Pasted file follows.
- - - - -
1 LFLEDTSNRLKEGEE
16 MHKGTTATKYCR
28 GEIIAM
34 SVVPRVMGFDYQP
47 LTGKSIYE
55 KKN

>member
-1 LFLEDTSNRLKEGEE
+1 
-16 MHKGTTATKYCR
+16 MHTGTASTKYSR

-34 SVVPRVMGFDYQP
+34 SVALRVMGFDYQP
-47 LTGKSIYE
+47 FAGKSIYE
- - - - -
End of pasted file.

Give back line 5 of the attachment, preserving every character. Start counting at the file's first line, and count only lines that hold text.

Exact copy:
47 LTGKSIYE